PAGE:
Top pieces

The highlights of our collection
Top pieces

Ru bowl

The sky after a rainstorm

If you saw this bowl at a market, you probably wouldn’t be impressed and think it’s just a nice little bowl, handy for peanuts. Unsuspecting visitors to the Princessehof National Museum of Ceramics often just walk blithely past the display case containing this small, green-glazed object. Yet this is a regal treasure, one of the most spectacular objects in the Princessehof’s collection. It is in fact the only piece of Imperial Ru in the Netherlands.

Ru is extremely rare. It was produced exclusively for the Chinese emperors in special kilns for a period of only twenty years (from ca. 1086 to 1106) during the Northern Song Dynasty (960-1127). From the outset it was considered as one of the finest ceramics in existence. The most striking feature is the green-grey glaze, once described as ‘the colour of the sky after a rainstorm’.

Ru bowl, China, Northern Song dynasty (960-1127), stoneware, h. 3,4 cm, Ø 13 cm, on loan from the Ottema-Kingma Foundation.
Ru bowl, China, Northern Song dynasty (960-1127), stoneware, h. 3,4 cm, Ø 13 cm, on loan from the Ottema-Kingma Foundation.

Ru bowl, China, Northern Song dynasty (960-1127), stoneware, h. 3,4 cm, Ø 13 cm.
Click on the image for an enlargement.

A Ru brush washer auctioned by Sotheby’s in 2017 sold for over 30 million euros. Only 79 pieces of Ru have survived, most of which are in the collection of the Palace Museum in Taipei. The Percival David Collection in the British Museum in London includes several Ru objects. The Princessehof owns just one: a small bowl, which was very generously donated to the museum by a Dutch collector in 1981. The bowl has proved to be not only an important addition to our collection, but also a national asset in the field of Asian ceramics.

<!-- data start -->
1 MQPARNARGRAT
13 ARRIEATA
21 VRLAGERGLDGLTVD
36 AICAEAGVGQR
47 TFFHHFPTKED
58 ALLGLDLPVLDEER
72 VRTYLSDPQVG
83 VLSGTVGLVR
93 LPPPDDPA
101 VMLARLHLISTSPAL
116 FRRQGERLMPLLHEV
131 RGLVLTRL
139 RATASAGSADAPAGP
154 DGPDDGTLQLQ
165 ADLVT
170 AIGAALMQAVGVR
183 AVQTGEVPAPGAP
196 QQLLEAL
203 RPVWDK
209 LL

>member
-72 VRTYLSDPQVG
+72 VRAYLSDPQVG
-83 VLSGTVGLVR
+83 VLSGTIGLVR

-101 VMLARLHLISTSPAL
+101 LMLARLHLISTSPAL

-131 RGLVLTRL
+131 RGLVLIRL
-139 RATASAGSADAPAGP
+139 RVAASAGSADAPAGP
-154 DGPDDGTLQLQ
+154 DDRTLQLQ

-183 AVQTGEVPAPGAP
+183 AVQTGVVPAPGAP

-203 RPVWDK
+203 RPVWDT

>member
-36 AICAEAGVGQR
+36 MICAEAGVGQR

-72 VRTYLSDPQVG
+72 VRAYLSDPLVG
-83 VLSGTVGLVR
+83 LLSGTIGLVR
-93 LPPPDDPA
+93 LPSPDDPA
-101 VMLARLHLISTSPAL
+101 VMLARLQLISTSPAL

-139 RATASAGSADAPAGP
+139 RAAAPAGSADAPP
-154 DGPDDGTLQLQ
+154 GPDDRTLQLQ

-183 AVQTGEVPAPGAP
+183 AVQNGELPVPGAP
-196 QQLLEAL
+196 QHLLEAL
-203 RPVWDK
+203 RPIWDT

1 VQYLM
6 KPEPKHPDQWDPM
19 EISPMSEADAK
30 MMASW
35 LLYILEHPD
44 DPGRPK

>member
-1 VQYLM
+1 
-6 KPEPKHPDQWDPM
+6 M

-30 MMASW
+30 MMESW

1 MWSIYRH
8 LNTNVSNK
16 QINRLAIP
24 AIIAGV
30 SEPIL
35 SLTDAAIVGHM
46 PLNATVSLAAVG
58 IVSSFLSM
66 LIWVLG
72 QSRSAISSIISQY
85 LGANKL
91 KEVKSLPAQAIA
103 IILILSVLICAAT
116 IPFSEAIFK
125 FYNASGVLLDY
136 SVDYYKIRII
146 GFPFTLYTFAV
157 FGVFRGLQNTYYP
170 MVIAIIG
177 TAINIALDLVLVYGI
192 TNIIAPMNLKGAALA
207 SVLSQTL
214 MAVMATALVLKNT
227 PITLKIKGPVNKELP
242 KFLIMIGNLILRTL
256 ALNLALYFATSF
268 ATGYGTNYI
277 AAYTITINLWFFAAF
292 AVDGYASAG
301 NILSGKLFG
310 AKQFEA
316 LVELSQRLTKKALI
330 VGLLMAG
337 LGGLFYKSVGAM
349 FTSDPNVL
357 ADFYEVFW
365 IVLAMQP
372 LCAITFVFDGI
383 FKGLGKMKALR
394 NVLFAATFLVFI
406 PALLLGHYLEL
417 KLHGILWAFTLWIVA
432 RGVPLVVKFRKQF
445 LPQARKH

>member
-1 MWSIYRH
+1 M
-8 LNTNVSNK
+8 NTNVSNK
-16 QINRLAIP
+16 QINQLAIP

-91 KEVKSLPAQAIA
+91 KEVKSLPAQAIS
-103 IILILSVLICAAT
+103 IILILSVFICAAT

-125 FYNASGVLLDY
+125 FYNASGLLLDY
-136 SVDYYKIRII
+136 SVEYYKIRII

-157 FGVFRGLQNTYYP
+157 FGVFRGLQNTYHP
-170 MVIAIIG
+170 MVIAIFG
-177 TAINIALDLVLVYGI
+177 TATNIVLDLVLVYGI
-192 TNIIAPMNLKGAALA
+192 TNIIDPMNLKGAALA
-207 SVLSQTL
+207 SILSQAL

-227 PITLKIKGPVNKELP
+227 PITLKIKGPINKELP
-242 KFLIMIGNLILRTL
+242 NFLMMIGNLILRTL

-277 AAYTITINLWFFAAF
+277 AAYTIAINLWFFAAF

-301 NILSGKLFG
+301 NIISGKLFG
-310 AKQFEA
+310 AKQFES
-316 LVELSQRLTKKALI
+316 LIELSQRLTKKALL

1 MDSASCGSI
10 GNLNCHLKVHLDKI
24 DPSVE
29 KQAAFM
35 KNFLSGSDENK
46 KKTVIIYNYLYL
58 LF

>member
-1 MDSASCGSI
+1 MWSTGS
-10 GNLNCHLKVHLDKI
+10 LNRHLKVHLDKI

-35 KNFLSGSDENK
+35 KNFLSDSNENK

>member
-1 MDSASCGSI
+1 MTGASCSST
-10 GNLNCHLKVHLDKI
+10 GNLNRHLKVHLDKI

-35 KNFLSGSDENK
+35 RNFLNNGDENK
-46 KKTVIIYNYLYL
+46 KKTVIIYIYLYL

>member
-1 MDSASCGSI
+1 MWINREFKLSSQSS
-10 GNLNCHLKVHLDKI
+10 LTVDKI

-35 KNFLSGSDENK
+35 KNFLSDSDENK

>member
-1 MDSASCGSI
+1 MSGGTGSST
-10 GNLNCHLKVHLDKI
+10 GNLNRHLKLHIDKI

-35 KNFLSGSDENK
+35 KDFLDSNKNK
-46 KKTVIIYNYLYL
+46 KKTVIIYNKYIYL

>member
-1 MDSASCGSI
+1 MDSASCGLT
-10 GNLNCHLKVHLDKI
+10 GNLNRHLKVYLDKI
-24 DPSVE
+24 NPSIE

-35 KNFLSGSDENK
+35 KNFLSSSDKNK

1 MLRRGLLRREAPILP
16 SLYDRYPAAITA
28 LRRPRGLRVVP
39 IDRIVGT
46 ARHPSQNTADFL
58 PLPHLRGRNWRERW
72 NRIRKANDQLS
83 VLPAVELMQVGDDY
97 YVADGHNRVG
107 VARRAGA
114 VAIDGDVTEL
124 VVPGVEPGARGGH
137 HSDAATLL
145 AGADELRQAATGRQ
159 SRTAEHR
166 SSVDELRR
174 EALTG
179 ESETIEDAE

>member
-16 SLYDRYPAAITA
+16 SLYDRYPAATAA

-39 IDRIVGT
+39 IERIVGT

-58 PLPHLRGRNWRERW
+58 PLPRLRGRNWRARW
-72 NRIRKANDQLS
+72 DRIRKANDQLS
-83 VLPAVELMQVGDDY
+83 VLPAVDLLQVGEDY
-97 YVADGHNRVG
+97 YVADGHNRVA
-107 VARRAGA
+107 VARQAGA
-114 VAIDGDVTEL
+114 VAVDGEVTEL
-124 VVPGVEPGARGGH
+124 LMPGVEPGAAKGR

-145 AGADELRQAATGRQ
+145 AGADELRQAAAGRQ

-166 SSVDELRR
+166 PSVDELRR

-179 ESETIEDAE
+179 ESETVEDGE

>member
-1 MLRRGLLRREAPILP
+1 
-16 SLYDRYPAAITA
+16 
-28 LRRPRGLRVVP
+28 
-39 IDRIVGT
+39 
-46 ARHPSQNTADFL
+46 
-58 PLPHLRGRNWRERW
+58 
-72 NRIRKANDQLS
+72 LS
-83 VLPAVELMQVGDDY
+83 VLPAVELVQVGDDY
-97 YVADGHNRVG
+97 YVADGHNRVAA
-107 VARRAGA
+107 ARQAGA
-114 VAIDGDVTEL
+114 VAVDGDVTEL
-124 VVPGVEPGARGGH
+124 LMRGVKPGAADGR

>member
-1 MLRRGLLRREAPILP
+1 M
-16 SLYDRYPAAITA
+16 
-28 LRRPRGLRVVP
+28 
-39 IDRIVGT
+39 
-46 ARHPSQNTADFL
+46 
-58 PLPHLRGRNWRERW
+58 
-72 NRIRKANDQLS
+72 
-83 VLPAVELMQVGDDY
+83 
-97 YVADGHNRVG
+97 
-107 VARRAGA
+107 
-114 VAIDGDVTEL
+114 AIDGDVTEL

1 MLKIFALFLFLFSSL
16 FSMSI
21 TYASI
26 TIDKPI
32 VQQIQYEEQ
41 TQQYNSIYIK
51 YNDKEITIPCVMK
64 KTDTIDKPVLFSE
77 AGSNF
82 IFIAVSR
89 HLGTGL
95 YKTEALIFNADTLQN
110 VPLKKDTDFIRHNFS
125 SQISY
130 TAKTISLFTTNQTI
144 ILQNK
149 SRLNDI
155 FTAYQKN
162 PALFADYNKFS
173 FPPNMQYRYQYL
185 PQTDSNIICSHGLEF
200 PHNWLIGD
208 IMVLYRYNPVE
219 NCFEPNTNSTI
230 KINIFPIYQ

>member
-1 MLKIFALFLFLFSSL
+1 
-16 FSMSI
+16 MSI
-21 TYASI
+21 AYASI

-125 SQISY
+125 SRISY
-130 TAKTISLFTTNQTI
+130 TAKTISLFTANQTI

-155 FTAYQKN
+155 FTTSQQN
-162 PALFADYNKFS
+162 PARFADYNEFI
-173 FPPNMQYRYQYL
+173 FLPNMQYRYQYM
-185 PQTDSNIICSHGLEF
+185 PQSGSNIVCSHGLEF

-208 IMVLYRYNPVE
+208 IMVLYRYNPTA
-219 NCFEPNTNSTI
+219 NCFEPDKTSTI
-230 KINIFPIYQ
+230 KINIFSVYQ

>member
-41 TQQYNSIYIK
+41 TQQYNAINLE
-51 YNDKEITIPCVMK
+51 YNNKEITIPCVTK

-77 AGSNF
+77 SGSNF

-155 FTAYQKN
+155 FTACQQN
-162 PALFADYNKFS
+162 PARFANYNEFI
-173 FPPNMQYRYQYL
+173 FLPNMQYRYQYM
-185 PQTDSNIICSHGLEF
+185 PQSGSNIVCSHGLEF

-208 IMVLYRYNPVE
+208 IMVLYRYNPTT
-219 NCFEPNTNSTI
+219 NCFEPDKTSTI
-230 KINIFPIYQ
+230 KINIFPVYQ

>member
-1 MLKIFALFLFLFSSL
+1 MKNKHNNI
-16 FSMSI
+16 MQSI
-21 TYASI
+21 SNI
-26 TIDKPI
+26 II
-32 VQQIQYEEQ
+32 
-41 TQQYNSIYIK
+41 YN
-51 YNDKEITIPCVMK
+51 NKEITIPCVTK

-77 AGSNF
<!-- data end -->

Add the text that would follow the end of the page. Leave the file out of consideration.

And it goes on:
It doesn’t look that spectacular for something so highly prized. There’s nothing extraordinary about the shape of the small bowl, which was used to clean brushes, and it is completely undecorated. It’s not really what you would expect of an expensive piece of Chinese ceramics. So, what makes it so special? Like most Ru objects, it has a simple shape and a very nice, crackled glaze, which isn’t shiny yet has a lot of depth, just like jade, which the Chinese value highly. This small bowl is not a ‘Wow!’ object, but represents a particularly refined and cultivated imperial taste. It is a masterpiece of understatement. Needless to say, it is very well guarded in the Princessehof.

Highpoint in the history of ceramics

The reason that Ru was only made for a brief period is because nomadic tribes from the north attacked China during the reign of Song Emperor Huizong. The emperor fled to the south and settled in Hangzhou. Here, however, he no longer had access to the Ru kilns and so he asked local potters to make imitations of the famous ceramics. This led to the creation of a new type, called Guan, which means ‘official’ in Chinese.

Ru and Guan, together with Ge, Jun and Ding, form the five types of ceramics that were made exclusively for the imperial court during the Song Dynasty. In later periods these types of ceramics were likewise appreciated for their simple shapes, refinement and beautiful glazes. For the Chinese elite, such objects were the highpoint of ceramic history. They were therefore coveted collector’s items that were admired and discussed during scholar’s gatherings. Emperor Qianlong, who ruled during the eighteenth century, was so enchanted by Ru wares that he had his poems praising the objects engraved on some objects. However, not everyone was happy that he had irreversibly damaged the famous Ru pieces in this way with his eulogies.

Eva Ströber, former curator of Asian ceramics at the Princessehof National Museum of Ceramics, with thanks to Aafke Koole

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